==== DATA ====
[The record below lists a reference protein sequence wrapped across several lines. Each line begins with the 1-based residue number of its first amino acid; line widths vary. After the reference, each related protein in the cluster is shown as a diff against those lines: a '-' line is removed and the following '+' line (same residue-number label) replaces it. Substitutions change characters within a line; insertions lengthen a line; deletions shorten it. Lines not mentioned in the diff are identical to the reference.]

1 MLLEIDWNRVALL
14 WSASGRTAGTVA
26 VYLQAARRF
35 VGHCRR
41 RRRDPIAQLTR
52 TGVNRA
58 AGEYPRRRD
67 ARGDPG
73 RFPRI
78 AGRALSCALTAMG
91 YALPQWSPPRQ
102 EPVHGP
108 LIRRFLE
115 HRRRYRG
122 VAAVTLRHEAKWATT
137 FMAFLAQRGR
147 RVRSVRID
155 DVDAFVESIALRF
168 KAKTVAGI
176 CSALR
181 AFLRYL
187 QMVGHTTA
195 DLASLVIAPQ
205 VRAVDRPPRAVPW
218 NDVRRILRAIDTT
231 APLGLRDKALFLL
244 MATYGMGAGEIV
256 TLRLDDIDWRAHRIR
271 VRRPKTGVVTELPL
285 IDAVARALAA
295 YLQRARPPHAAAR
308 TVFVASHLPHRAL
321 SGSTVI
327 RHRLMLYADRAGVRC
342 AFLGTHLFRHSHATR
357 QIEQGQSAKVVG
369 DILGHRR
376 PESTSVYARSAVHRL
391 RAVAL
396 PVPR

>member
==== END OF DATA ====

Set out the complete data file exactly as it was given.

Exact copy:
[The record below lists a reference protein sequence wrapped across several lines. Each line begins with the 1-based residue number of its first amino acid; line widths vary. After the reference, each related protein in the cluster is shown as a diff against those lines: a '-' line is removed and the following '+' line (same residue-number label) replaces it. Substitutions change characters within a line; insertions lengthen a line; deletions shorten it. Lines not mentioned in the diff are identical to the reference.]

1 MLLEIDWNRVALL
14 WSASGRTAGTVA
26 VYLQAARRF
35 VGHCRR
41 RRRDPIAQLTR
52 TGVNRA
58 AGEYPRRRD
67 ARGDPG
73 RFPRI
78 AGRALSCALTAMG
91 YALPQWSPPRQ
102 EPVHGP
108 LIRRFLE
115 HRRRYRG
122 VAAVTLRHEAKWATT
137 FMAFLAQRGR
147 RVRSVRID
155 DVDAFVESIALRF
168 KAKTVAGI
176 CSALR
181 AFLRYL
187 QMVGHTTA
195 DLASLVIAPQ
205 VRAVDRPPRAVPW
218 NDVRRILRAIDTT
231 APLGLRDKALFLL
244 MATYGMGAGEIV
256 TLRLDDIDWRAHRIR
271 VRRPKTGVVTELPL
285 IDAVARALAA
295 YLQRARPPHAAAR
308 TVFVASHLPHRAL
321 SGSTVI
327 RHRLMLYADRAGVRC
342 AFLGTHLFRHSHATR
357 QIEQGQSAKVVG
369 DILGHRR
376 PESTSVYARSAVHRL
391 RAVAL
396 PVPR

>member